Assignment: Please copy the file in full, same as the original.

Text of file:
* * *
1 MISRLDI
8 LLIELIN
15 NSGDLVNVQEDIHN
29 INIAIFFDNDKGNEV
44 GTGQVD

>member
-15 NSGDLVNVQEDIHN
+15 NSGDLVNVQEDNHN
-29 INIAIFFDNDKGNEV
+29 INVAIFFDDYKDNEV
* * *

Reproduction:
1 MISRLDI
8 LLIELIN
15 NSGDLVNVQEDIHN
29 INIAIFFDNDKGNEV
44 GTGQVD

>member
-15 NSGDLVNVQEDIHN
+15 NSGDLVNVQEDNHN
-29 INIAIFFDNDKGNEV
+29 INVAIFFDDYKDNEV